The most common way to detect a natural gas leak is using your sense of smell. The use of a gas detector is an additional and/or alternative safety measure for detecting a natural gas leak.

  • Most gas detectors also detect carbon monoxide. These detectors are appropriate for your home.
  • You may want to consider purchasing a second gas detector for your garage, keeping in mind that a carbon monoxide detector is not appropriate for a garage.
  • Smoke detectors do not detect natural gas.

If the warning alarm on your gas detector goes off, be sure to follow the same precautionary steps as indicated above – leave the area immediately and phone 1-888-7000-GAS (427).

Gas Detector Rebate Form

Gas Detector Rebate – Questions & Answers

How will SaskEnergy respond?

In the event of a natural gas emergency, SaskEnergy and local community response teams will:

  • Respond to the suspected site immediately
  • Assess the source of the problem and ensure the site is cleared of anyone whose safety may be at risk
  • Communicate and advise customers regarding a resolution plan

Energy Rebates Resources for Provinces

Wed, 25 Oct by Pauline Relkey

Well I have to say I am disappointed with my province of Saskatchewan as you can see from the list below that most of Canada’s provinces and territories have some kind of energy rebate program in place.  Newfoundland, Nunavut and Saskatchewan have to giddy up and get on it.

Ontario Enbridge Home Winterproofing Program
https://www.enbridgegas.com/homes/manage-energy/rebates-incentive-programs/winterproofing/index.aspx

British Columbia – BC Hydro – Home Renovation Rebates
http://www.bchydro.com/powersmart/residential/savings-and-rebates/current-rebates-buy-backs/home-renovation-rebates.html

PEI Heat Pump Rebate Program
https://www.princeedwardisland.ca/en/information/transportation-infrastructure-and-energy/heat-pump-rebate-program

Nova Scotia Your Energy Rebate Program
http://www.novascotia.ca/sns/access/business/your-energy-rebate/about-the-program.asp

New Brunswick Home Insulation Energy Savings Program
https://www.nbpower.com/en/smart-habits/energy-efficiency-programs/home-insulation-energy-savings-program/

Quebec – RénoVert Tax Credit
http://www.revenuquebec.ca/en/citoyen/credits/renovert/default.aspx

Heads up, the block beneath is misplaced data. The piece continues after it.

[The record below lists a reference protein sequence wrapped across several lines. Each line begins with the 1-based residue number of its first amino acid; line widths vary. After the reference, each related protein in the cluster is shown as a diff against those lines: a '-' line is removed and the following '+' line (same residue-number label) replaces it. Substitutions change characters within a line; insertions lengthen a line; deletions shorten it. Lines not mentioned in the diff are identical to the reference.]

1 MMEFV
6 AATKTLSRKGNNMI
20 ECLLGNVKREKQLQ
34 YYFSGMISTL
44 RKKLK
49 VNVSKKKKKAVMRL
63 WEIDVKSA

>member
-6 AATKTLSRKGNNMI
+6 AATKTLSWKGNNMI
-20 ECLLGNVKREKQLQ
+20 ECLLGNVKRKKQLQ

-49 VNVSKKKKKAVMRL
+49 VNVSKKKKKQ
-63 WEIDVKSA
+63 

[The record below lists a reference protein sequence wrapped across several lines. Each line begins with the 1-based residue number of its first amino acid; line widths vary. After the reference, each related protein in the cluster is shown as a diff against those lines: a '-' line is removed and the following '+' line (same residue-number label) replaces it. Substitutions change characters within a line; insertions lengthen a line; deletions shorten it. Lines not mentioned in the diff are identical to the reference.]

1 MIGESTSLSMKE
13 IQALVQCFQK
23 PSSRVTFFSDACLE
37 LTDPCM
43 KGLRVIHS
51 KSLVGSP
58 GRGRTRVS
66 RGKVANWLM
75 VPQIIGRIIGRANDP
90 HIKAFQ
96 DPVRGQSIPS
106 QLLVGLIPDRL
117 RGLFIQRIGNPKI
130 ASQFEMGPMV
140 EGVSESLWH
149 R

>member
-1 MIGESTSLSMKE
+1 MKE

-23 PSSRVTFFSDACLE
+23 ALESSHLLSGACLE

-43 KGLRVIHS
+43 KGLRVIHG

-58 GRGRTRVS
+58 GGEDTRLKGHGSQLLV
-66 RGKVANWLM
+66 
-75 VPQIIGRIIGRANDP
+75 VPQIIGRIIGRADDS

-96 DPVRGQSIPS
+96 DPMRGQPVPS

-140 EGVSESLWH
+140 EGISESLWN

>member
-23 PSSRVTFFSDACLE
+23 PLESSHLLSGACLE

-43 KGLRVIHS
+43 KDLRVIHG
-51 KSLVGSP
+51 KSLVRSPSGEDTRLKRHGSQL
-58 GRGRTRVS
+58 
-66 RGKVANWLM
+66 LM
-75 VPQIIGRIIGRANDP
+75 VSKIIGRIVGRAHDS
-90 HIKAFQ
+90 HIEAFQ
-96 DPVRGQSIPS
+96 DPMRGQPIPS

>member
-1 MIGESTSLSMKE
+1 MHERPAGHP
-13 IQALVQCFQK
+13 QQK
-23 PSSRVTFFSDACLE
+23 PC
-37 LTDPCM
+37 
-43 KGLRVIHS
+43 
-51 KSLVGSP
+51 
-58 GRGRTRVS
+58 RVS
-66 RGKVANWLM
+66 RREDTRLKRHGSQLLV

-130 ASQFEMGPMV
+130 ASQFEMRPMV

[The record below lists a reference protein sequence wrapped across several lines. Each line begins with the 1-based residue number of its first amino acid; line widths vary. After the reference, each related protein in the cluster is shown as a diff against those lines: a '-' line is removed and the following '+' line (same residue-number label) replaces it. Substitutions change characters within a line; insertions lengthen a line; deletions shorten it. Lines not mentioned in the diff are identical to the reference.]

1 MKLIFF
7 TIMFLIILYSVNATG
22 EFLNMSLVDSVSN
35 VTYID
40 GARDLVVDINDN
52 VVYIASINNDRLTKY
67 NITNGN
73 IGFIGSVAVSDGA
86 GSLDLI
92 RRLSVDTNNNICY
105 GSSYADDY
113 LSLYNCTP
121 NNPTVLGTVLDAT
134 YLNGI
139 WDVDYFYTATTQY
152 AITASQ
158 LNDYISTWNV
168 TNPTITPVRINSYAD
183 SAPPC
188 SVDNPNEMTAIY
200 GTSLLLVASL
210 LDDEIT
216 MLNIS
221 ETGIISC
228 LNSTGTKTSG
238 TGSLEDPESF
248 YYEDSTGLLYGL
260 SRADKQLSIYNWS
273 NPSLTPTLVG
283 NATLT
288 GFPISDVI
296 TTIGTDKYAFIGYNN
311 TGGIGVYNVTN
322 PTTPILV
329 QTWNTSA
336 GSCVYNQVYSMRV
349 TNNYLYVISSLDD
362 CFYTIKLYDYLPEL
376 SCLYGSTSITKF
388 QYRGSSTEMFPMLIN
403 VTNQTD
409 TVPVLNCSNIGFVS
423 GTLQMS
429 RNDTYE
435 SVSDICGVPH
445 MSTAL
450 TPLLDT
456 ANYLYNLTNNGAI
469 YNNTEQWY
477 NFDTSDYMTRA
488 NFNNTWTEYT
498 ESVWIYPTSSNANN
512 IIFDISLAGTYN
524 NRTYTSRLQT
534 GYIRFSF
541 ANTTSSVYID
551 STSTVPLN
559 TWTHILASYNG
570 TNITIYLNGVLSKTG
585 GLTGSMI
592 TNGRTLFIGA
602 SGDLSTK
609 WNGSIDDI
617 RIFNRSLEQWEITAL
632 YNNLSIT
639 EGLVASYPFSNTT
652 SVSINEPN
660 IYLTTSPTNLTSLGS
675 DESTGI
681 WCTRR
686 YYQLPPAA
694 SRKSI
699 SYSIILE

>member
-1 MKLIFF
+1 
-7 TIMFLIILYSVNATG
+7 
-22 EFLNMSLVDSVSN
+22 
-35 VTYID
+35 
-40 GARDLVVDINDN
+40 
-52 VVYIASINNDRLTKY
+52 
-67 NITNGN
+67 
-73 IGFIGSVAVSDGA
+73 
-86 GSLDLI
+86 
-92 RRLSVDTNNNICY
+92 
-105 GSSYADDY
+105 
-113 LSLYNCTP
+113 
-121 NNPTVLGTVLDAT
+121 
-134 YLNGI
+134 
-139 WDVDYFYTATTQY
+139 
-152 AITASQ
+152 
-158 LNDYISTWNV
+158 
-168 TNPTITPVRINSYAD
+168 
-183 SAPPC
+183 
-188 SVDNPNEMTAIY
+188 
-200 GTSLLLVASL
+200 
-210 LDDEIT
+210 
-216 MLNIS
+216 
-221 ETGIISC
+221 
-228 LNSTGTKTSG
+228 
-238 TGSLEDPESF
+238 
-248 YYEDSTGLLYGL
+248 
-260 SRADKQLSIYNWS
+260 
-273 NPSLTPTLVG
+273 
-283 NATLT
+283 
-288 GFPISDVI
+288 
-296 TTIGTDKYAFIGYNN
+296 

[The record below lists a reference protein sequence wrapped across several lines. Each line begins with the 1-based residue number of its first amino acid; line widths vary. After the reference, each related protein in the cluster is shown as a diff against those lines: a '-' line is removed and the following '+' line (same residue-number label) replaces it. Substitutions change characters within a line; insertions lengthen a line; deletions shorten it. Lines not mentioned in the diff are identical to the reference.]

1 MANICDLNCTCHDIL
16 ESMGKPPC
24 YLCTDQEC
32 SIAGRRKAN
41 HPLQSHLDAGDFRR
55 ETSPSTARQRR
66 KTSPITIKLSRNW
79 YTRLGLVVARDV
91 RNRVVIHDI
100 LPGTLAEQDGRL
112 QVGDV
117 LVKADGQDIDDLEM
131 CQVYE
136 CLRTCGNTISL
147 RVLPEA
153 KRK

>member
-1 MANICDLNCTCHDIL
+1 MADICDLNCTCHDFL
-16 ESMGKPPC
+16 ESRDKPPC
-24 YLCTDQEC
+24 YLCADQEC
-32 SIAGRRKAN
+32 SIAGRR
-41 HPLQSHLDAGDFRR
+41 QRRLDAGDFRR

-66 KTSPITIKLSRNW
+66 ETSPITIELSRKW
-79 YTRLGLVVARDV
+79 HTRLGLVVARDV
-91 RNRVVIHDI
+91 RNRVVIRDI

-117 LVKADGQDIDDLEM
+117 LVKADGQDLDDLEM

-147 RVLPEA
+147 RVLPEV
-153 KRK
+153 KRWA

Manitoba Power Smart Home Insulation Program
https://www.hydro.mb.ca/your_home/insulation/program/index.shtml

Yukon Good Energy Program
http://goodenergyyukon.ca/?utm_source=oldresidentialpage

Northwest Territories Energy Efficiency Incentive Program
http://aea.nt.ca/programs/energy-efficiency-incentive-program

Energy Efficiency Alberta
https://www.efficiencyalberta.ca/

Condo Info

Wed, 28 Jun by Pauline Relkey

CONDO INFORMATION

Condominium Living
A condominium is a form of home ownership in which individual units of a larger complex are sold, not rented. Contrary to popular belief, the word “condominium” does not apply to the type of unit itself, but to the legal ownership arrangement.

Those who purchase units in a condominium technically own everything from their walls inward. All individual owners have shared rights to most common areas, such as hallways, pools and grounds, parking lots and roadways. Maintenance of those areas becomes the responsibility of a condominium association. Every owner owns a share of interest in the condo association, plus an obligation to pay monthly dues or special fees for larger maintenance problems.

People who benefit most from condo living are those who don’t mind having close neighbours and people who don’t want to be bothered with outside maintenance or grounds keeping.

One thing to be aware of when living in a condo setting is the political reality of the owners’ association. Decisions may be made in monthly meetings that will cost individual owners more money, but not necessarily deliver equal benefits for all. It can be nearly impossible not to be impacted by at least one condo board decision and it is to your benefit to participate in meetings and discussions.

What is a Condominium?
A condominium is a form of real property ownership that has two distinct parts: you own your condominium unit to which you get a title and you also jointly own common property with the other unit owners in your complex.

Owning a condominium is not the same as renting an apartment where all the duties and responsibilities of running the building are handled by the building owner and caretaker. In a condominium complex, ownership responsibilities belong to you and all the other unit owners in your condominium corporation.

Some examples of residential condominiums are an apartment within an apartment building, a duplex, a bungalow or a townhouse.

Non-residential condominiums may be commercial outlets, resorts, timeshares and bare land units.

Condominium Unit
The exact boundaries of each condominium unit are identified in a condominium plan.

When you buy a unit you acquire title to a space that is usually bound by walls, floors and ceilings. You are responsible for the maintenance, repair and remodelling of your unit. However, you may need the board’s permission to remodel your unit if the changes impact the common property.

Common Property


The common property in a condominium complex is everything that is not within a unit identified in the condominium plan. It usually includes the space and facilities outside the condominium units, such as roofs, front steps, sidewalks, eaves, driveways, outside electrical systems and landscaped areas. Your share of the costs for the maintenance and repair of the common property is determined by your unit factor.

Unit Factor